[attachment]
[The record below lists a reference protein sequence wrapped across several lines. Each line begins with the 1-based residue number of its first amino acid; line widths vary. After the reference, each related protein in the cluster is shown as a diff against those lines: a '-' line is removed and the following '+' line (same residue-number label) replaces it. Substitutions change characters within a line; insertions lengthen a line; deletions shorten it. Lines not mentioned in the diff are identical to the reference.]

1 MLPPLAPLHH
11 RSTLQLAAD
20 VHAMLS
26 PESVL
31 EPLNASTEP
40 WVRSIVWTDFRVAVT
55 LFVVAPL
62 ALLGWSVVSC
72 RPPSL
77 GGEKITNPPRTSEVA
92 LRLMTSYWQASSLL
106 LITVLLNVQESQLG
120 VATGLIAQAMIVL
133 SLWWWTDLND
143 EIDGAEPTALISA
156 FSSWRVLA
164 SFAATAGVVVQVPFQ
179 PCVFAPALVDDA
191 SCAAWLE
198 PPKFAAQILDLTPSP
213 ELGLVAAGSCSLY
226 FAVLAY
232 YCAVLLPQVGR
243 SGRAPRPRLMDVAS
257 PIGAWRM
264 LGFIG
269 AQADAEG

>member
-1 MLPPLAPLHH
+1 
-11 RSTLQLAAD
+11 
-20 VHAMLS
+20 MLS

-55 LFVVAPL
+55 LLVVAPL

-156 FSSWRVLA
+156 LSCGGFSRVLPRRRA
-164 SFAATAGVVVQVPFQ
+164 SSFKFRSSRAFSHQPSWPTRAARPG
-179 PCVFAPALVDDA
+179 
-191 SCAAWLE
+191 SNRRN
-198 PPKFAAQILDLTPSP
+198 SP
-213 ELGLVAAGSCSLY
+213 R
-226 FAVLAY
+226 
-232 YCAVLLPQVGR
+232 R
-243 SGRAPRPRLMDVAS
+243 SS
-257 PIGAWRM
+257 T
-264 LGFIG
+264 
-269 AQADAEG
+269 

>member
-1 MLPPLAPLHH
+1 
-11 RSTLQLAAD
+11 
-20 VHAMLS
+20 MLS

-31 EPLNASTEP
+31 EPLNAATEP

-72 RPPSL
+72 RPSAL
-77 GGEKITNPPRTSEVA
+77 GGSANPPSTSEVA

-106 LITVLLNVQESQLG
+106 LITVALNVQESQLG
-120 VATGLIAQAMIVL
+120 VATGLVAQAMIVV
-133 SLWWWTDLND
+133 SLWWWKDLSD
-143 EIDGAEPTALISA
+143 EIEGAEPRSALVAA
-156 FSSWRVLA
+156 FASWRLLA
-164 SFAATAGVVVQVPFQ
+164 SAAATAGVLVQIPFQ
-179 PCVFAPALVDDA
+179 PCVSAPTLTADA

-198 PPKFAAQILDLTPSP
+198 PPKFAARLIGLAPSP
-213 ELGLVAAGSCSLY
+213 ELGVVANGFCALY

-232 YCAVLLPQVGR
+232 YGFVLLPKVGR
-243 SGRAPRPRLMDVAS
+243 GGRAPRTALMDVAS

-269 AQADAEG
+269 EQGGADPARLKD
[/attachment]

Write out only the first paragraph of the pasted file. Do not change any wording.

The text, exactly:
[The record below lists a reference protein sequence wrapped across several lines. Each line begins with the 1-based residue number of its first amino acid; line widths vary. After the reference, each related protein in the cluster is shown as a diff against those lines: a '-' line is removed and the following '+' line (same residue-number label) replaces it. Substitutions change characters within a line; insertions lengthen a line; deletions shorten it. Lines not mentioned in the diff are identical to the reference.]